You used it in the question... "Seal"
Like a notary seal or a government seal
i.e. the "Seal of the President of the United States".
In some instances if the banner across it is wider
than the seal itself, it may be referred to as a "cigar wrapper".
And much the thesaurus uses would also work....
emblem, stamp, icon, symbol, marker, insignia ...
...depending upon the actual design.
Depending upon usage, it could be called a "burst", a "callout", or a "bastard element".
It's very subjective. I don't think there's a hard-and-fast, one-size-fits-all, rule as to the terminology. "Seal" is the most prolific and intuitive for an overall circle shape.
If reference is requested, the Meriam-Webster dictionary defines Seal
states under Legal Definition 1....
: a device (as an emblem, symbol, or word) used to identify or replace a signature and to authenticate (as at common law) written matter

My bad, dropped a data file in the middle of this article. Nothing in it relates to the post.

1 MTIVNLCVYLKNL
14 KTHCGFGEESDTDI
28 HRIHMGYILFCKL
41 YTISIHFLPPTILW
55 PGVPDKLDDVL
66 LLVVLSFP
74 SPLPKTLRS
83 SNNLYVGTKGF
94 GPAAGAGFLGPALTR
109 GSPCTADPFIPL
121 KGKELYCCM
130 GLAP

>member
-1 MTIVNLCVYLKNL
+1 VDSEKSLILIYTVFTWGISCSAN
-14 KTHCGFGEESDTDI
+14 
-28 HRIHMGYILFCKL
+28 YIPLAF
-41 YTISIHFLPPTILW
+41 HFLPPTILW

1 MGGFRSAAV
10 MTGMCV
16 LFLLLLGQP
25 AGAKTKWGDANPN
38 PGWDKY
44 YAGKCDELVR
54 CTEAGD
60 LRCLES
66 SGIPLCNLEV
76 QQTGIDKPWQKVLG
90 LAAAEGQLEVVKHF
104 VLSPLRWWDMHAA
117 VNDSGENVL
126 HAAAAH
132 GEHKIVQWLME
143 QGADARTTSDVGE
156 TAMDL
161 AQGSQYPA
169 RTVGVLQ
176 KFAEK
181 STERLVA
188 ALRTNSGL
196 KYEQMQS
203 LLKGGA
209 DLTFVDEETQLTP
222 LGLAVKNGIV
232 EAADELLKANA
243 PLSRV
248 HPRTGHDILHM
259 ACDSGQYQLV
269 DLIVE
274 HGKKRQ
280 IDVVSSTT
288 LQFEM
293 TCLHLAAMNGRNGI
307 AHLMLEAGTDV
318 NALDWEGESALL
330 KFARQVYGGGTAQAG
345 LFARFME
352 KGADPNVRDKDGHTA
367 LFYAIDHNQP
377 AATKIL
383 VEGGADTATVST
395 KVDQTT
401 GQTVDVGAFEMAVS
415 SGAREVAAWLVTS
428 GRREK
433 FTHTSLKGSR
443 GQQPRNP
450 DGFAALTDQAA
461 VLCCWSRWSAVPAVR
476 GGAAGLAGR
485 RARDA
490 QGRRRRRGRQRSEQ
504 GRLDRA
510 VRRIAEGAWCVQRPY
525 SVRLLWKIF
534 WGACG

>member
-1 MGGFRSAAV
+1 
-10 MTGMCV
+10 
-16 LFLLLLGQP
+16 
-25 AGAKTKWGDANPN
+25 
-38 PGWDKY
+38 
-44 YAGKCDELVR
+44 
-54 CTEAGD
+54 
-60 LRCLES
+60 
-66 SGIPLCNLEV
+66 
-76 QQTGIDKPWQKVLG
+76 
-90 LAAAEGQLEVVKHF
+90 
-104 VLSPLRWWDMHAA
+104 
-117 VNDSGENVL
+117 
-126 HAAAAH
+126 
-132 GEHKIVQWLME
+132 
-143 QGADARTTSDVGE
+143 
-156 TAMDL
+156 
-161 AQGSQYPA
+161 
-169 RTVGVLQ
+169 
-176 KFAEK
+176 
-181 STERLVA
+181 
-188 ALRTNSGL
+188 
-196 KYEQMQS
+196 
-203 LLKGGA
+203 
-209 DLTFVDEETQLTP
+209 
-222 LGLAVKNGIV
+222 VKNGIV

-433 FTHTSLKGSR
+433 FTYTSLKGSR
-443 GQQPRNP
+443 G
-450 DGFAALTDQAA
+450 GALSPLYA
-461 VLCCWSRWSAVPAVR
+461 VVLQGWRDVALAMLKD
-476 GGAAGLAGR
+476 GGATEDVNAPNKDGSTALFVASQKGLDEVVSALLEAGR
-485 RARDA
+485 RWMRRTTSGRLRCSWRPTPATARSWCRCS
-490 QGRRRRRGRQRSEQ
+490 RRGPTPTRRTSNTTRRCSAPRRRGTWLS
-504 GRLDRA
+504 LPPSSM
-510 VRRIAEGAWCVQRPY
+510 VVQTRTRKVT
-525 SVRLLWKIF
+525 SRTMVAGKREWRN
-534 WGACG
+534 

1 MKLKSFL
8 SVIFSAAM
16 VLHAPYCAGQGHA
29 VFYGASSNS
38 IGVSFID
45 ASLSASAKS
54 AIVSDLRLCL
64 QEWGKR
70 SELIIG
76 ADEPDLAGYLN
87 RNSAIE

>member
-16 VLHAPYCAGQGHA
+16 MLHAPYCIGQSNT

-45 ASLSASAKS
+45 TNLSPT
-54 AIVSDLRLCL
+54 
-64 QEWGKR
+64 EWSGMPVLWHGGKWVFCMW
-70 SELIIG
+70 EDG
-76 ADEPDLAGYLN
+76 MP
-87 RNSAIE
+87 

Google's second definition states:
a piece of wax, lead, or other material with an individual design stamped into it, attached to a document to show that it has come from the person who claims to have issued it.
Dictionary.com defines seal as.....
an embossed emblem, figure, symbol, word, letter, etc., used as attestation or evidence of authenticity.
a stamp, medallion, ring, etc., engraved with such a device, for impressing paper, wax, lead, or the like:
None of these are specific to a circle or type placement. The circle itself and placement of type is merely a subjective aesthetic choice. Art, in general, does not always have exact terminology based upon some specific placement of some specific element, such as text.
Think of the term "poster". That term alone could define myriad designs from tall and thin with text vertical to short and squat with no text at all...but they all would still be defined as a "poster".